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Funding in jeopardy for 1,000 new jobs proposed by hospitals after the unrest

A widely supported program to create 1,000 mostly entry-level jobs at Johns Hopkins and other local hospitals was dealt a blow Wednesday when state regulators recommended against letting the facilities raise their prices to fund it.

Administrators at Hopkins and other hospitals conceived the program to address the hopelessness expressed by many in Baltimore's toughest neighborhoods during the unrest of April.


But staff members of the Health Services Cost Review Commission, which controls what hospitals charge for services, expressed reservations about passing on the $40 million cost to public and private insurers.

"All parties have acknowledged the importance of jobs in reducing economic disparities," the commission's staff wrote in a preliminary report. "However, there are critical differences in thinking about how creating job opportunities should be addressed and who should provide the funding for the job creation."


The proposal, introduced in September, set up a conflict between activists, politicians and hospitals, led by Hopkins, and government and private insurers, led by CareFirst BlueCross BlueShield, the state's dominant carrier.

Those who would benefit from the new jobs and their backers flooded the commission hearing room Wednesday to show support for the proposal. They expressed disappointment at the recommendations, which called for diverting existing funding or seeking outside sources instead of raising rates.

Antoine Smith, who said he grew up in public housing in Baltimore, is a certified nursing assistant who is studying to be a nurse. But after what he described as a minor brush with the law — he says he was charged with resisting arrest — he fears when he's ready for the new job, he will be passed over.

That's a common problem in the toughest city communities, from which the program aimed to hire.

"And what if you don't have any training at all?" he said. "If not for me, I want someone else to be able to get a job."

Smith joined a group from the interfaith community organization Baltimoreans United in Leadership Development, or BUILD, in calling on insurers and regulators to sit down with them to compromise on funding or help identify other means of launching the jobs program.

Supporters said the funding requirements were modest, at about $40,000 per job created, to pay for training, benefits and salaries likely starting at $13 to $15 an hour.

The positions are crucial to lifting up poor neighborhoods, many of which are in the center of the worst crime wave in years, said the Rev. Glenna Huber, a BUILD co-chair.


The unemployment rate in some neighborhoods reaches 17 percent — more than twice the citywide rate of 7.4 percent, and three times the statewide rate of 4.9 percent.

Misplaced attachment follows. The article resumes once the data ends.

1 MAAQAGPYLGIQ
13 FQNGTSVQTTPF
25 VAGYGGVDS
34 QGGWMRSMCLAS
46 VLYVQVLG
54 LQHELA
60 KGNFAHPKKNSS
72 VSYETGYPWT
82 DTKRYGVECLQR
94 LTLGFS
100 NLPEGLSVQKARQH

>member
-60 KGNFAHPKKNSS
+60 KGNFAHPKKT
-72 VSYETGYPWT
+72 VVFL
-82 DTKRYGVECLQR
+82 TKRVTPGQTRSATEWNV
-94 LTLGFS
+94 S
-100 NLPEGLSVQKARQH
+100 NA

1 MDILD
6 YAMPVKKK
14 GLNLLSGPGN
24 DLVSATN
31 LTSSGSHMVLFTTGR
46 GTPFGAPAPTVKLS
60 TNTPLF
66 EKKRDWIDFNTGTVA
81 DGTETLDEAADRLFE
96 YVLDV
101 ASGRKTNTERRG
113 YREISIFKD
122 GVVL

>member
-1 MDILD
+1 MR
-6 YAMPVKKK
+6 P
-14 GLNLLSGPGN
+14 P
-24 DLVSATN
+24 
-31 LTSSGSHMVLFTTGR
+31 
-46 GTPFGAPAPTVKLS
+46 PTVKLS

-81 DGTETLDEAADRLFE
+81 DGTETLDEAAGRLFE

Some of the new hospital positions would be for community health workers to help connect residents with needed care.

Just having a job can improve a person's own physical and mental well being, Huber said. And jobs generally could reduce crime.

"If you walk down the street and ask the men dealing drugs what would get them off the streets, they say if they had a job and could support their families, they wouldn't be there," she said. "Without viable economic opportunities, people create their own."

The Health Services Cost Review Commission sets rates for all the state's hospitals each year under a unique system set up with federal regulators.

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Hopkins has already used money within its budget to hire 130 disadvantaged people, including some ex-offenders, for new positions. But without permission to bump up rates, a spokeswoman said, the broader jobs program is in jeopardy.


The "recommendations fall significantly short of the overall goal intended by the Health Opportunity Job Program, which is to create 1,000 new jobs targeted at disadvantaged communities," Hopkins spokeswoman Kim Hoppe said in a statement. "Without new and permanent funding, there will be no opportunity to fill the need that our community so desperately needs."

CareFirst declined to comment Wednesday, but the League of Life and Health Insurers of Maryland said the commission was right to consider the financial burden of increasing hospital rates.

"The league supports the concept of this initiative, which is intended to improve community health while addressing long-standing economic issues, however, we cannot support the proposed initial funding arrangement which would increase hospital rates by $40 million, through new permanent funding," said Kimberly Y. Robinson, executive director of the trade association.

"Every additional increase in hospital rates has a direct impact on premiums paid by individuals and employers in the state of Maryland," she said. "The staff proposal seeks to balance the community need with the financial implications to purchasers and payers by redeployingexisting funds to meet this need."

The commission board is expected to vote on the recommendations in December. The commission continues to accept public comment.